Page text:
PL_EVENT_NONE       No reason given
                                   PL_EVENT_SIGNAL     Thread stopped due to the pending signal
                           pl_flags
                                   Flags that specify additional details about observed stop.
                                   Currently defined flags are:
                                   PL_FLAG_SCE
                                           The thread stopped due to system call entry, right
                                           after the kernel is entered.  The debugger may examine
                                           syscall arguments that are stored in memory and
                                           registers according to the ABI of the current process,
                                           and modify them, if needed.
                                   PL_FLAG_SCX
                                           The thread is stopped immediately before syscall is
                                           returning to the usermode.  The debugger may examine
                                           system call return values in the ABI-defined registers
                                           and/or memory.
                                   PL_FLAG_EXEC
                                           When PL_FLAG_SCX is set, this flag may be additionally
                                           specified to inform that the program being executed by
                                           debuggee process has been changed by successful
                                           execution of a system call from the execve(2) family.
                                   PL_FLAG_SI
                                           Indicates that pl_siginfo member of struct
                                           ptrace_lwpinfo contains valid information.
                                   PL_FLAG_FORKED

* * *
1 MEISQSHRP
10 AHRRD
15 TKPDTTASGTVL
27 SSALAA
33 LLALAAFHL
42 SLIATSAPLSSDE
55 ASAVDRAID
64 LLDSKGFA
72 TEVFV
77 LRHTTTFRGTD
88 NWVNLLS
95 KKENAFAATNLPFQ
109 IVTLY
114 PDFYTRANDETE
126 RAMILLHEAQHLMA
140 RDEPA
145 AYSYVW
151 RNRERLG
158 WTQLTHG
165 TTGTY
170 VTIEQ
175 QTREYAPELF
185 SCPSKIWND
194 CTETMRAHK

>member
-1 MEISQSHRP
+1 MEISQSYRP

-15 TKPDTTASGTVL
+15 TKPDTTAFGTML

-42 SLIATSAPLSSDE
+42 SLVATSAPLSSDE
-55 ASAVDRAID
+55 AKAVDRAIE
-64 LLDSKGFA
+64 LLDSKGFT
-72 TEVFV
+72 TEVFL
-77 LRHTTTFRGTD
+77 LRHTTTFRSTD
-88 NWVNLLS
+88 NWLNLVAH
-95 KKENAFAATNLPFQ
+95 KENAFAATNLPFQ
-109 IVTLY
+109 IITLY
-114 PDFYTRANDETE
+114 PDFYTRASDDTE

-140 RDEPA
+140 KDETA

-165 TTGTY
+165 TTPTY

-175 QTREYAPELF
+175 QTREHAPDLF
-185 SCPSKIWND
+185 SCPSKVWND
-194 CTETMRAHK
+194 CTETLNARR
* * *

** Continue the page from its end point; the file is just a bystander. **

Indicates that the process is returning from a call to
                                           fork(2) that created a new child process.  The process
                                           identifier of the new process is available in the
                                           pl_child_pid member of struct ptrace_lwpinfo.
                                   PL_FLAG_CHILD
                                           The flag is set for first event reported from a new
                                           child which is automatically attached when PTRACE_FORK
                                           is enabled.
                                   PL_FLAG_BORN
                                           This flag is set for the first event reported from a
                                           new LWP when PTRACE_LWP is enabled.  It is reported
                                           along with PL_FLAG_SCX.
                                   PL_FLAG_EXITED
                                           This flag is set for the last event reported by an
                                           exiting LWP when PTRACE_LWP is enabled.  Note that
                                           this event is not reported when the last LWP in a
                                           process exits.  The termination of the last thread is
                                           reported via a normal process exit event.
                                   PL_FLAG_VFORKED
                                           Indicates that the thread is returning from a call to
                                           vfork(2) that created a new child process.  This flag
                                           is set in addition to PL_FLAG_FORKED.
                                   PL_FLAG_VFORK_DONE
                                           Indicates that the thread has resumed after a child
                                           process created via vfork(2) has stopped sharing its